The website was founded five years ago by Dr. Richard Dart, director of the Rocky Mountain Poison and Drug Center. StreetRx gives officials a better understanding of market forces, showing them which policies are having an effect on the prescription drug epidemic. When OxyContin was reformulated, incorporating abuse-deterrent properties, both the street popularity and price of the drug decreased, the article reports.

"They changed the formula so you can't crush it easily," Dart said. "If you get it wet, it gets gummy. Not good for intravenous abuse, which delivers a drug more quickly and at greater strength. A drug taken orally is only partially absorbed. It was a huge success."

Friday, June 5, 2015

Prescription Drug Tracking Systems

In the United States, efforts to combat prescription drug abuse have made it more difficult for addicts to “doctor shop,” the act of going to multiple doctors for the same types of drugs. Before the advent of prescription drug monitoring programs (PDMPs), it was quite simple for addicts to see multiple doctors in single day. PDMPs have practically eliminated the problem, with active programs in 49 states. Left with no other options prescription drug addicts started going to the emergency room to get their drugs. As a result, some states have developed prescription drug tracking systems for emergency rooms, NPR reports.

Hospitals emergency rooms have implemented tracking systems which flag potential abusers in New Mexico, Texas and Wyoming. The Cheyenne Regional Medical Center in Wyoming has removed the decision to prescribe painkillers to patients from the doctor on duty, according to the article. Monthly meetings are held by the hospital’s doctors and administrators to determine whether patients who are flagged for what appears to be unhealthy behavior will be designated as abusers.

Acquiring the label of abuser means two things: First, the individual's electronic medical records will host bold red letters indicating that the patient has been flagged. Second, the hospital will mail a certified letter to the identified abuser, the letter states that the hospital will no longer prescribe painkillers to them for anything other severe emergencies, the article reports.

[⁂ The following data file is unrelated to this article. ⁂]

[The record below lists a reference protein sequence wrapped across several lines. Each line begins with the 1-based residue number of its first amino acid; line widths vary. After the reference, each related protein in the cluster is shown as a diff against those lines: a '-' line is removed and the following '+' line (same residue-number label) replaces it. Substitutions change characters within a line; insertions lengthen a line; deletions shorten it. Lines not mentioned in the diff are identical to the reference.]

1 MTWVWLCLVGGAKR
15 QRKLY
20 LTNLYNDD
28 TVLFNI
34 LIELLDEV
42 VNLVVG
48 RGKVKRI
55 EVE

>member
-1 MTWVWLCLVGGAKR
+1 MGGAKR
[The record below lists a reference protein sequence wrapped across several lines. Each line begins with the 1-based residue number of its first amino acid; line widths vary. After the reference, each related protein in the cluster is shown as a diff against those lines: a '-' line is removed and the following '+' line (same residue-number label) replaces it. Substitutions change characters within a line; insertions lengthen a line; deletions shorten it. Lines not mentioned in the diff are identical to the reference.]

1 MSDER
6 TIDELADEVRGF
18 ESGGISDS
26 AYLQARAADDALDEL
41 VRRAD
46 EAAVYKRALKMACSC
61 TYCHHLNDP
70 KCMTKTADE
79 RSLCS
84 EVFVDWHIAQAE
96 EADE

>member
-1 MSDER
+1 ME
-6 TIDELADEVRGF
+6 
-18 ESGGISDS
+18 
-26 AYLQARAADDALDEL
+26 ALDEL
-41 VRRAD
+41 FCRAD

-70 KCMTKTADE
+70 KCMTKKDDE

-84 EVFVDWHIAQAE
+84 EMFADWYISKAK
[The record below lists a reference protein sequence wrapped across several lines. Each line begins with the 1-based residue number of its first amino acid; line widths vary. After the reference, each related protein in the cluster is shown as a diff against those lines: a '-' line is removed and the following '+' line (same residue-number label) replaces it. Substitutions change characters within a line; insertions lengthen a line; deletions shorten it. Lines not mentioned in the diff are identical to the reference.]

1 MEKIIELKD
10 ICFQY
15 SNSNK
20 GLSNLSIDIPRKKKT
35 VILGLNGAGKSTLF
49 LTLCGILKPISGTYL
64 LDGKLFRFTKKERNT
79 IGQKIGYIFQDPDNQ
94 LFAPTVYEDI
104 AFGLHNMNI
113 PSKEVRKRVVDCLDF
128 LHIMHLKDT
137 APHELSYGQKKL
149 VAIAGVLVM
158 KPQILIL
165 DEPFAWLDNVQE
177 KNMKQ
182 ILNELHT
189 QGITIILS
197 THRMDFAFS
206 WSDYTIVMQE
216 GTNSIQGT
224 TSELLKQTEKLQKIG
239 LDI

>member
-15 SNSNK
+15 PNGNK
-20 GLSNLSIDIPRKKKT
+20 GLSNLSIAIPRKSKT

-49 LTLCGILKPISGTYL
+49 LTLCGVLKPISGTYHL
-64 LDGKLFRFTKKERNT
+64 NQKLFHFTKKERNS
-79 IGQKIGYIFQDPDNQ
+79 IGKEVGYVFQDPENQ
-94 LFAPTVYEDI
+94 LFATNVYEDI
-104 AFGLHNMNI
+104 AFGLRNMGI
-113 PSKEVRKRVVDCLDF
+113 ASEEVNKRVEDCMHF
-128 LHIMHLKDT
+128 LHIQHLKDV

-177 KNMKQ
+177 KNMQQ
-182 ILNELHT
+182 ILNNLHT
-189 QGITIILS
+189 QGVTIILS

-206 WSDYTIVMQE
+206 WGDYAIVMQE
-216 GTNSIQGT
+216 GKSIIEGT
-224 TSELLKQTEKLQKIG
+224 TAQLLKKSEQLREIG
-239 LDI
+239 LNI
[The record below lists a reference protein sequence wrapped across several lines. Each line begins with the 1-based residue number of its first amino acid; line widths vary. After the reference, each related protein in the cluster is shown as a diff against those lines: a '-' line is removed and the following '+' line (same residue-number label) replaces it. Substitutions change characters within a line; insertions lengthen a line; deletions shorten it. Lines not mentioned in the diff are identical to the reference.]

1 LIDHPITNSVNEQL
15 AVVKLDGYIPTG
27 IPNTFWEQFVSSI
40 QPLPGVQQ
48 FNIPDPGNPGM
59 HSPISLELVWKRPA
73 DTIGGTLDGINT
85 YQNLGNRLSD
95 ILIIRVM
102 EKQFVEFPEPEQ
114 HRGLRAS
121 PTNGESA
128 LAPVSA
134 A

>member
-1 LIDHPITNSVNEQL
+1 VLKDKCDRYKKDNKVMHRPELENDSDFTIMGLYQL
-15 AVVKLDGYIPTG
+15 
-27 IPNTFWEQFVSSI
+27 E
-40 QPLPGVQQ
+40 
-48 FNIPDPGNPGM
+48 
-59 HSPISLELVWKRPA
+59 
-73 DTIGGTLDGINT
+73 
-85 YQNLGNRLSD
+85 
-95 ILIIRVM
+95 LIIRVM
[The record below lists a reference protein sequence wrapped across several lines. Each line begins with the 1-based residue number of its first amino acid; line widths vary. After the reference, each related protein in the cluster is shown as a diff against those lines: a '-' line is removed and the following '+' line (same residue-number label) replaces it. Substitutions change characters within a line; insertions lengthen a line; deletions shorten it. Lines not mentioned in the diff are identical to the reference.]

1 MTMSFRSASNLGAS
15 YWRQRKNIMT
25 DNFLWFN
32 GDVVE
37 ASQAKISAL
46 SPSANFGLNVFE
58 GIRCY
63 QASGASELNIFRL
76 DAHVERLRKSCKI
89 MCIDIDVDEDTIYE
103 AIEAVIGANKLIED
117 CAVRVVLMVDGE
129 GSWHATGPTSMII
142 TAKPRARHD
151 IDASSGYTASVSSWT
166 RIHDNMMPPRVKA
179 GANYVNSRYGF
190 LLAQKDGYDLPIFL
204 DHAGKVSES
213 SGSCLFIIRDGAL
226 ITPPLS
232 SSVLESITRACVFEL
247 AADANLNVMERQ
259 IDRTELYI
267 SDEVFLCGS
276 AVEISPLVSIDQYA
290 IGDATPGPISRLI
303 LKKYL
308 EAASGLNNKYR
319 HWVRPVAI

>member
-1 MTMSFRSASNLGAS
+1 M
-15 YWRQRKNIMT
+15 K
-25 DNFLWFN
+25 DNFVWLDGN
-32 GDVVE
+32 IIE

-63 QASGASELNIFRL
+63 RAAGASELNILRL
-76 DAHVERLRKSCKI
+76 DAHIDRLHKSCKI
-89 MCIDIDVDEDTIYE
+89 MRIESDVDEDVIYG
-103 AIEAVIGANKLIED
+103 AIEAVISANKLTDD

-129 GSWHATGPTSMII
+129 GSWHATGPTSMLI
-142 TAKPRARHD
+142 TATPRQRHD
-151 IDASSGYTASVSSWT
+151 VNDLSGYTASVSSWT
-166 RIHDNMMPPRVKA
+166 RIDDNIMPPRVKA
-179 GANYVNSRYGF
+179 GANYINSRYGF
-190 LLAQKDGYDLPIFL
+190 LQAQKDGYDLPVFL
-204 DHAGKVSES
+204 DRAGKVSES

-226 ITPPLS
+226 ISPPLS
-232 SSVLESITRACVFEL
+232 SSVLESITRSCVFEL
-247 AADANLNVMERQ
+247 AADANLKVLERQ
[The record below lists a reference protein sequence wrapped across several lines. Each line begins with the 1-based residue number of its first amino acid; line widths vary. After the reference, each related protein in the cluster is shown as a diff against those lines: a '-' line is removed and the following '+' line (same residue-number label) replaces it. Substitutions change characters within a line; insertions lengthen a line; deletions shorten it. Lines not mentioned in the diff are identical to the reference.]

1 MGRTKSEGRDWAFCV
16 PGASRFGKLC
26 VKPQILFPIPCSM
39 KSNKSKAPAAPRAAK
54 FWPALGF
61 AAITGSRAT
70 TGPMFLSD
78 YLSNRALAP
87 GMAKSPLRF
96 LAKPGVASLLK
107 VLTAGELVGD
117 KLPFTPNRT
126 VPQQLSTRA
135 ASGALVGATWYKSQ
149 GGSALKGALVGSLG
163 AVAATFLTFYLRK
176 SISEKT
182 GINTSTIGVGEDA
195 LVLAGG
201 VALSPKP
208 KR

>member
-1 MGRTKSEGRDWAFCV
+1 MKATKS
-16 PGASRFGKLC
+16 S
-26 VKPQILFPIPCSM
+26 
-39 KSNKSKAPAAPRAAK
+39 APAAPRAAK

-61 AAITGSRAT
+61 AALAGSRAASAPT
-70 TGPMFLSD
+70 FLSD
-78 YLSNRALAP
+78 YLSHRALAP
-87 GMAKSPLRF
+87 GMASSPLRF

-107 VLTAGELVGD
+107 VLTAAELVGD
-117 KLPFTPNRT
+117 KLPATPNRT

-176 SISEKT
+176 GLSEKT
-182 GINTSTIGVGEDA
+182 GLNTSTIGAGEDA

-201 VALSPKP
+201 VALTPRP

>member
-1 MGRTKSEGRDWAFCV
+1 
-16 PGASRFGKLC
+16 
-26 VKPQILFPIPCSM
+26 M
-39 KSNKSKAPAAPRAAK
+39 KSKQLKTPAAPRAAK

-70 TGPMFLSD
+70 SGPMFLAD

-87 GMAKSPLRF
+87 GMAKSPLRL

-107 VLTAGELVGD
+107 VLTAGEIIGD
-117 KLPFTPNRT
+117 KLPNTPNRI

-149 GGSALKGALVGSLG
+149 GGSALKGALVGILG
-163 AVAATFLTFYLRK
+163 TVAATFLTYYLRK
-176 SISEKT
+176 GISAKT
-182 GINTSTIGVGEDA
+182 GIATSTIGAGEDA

A similar program in New Mexico not only reduced emergency room visits, it actually saved the hospital money. Dr. Eric Ketcham, who helped create the prescription drug tracking system at San Juan Regional Medical Center in Farmington, New Mexico, said that that ER visits dropped by 5 percent annually and the hospital saved about $500,000 a year because many people getting prescriptions lacked insurance.

"We assumed we would probably lose money," Ketcham says. "We thought of it as a public health initiative."

Thursday, June 4, 2015

First-Ever Report on Worldwide Addiction Statistics

Around the world people use drugs (both illegal and legal) and alcohol, but there has never been comprehensive report conducted on how much addictive substances are abused. A team of researchers in Australia analyzed worldwide data to develop the first-ever report on worldwide addiction statistics, NPR reports. The goal was to develop a baseline of drug and alcohol use, and to draw out comparisons of use among the different world regions.

The authors point out that they could only pool data from U.N. member states, but, lead author Dr. Linda Gowing, a professor at the University of Adelaide's School of Medical Sciences, says "we thought it would be extremely useful, and a good start, to have it all in one place." Compiling data on illegal drug use was the most difficult, simply due to the fact that such use is often done away from the public eye.

The researchers' analysis indicated that there are about 240 million people worldwide that are dependent on alcohol and more than a billion people smoke tobacco (20 percent of all humans). The report showed that around 15 million people use drugs via injection - like heroin. The numbers were drawn from the World Health Organization (WHO) and the United Nations Office on Drugs and Crime, according to the article.

The study indicates that alcohol has a greater impact on society than tobacco use. Alcohol takes a greater toll on “productive years of life lost,” said Gowing. Alcohol impacts work and relationships, and reduces quality of life. People who abuse alcohol die younger, and have poor health over a longer period of time. The report showed that people in Eastern Europe consume the most alcohol, and that people in Asia drink the least.

“One thing that stands out is countries that are predominantly Muslim have a much lower rate of alcohol consumption,” Gowing said.

The findings were published in the journal Addiction.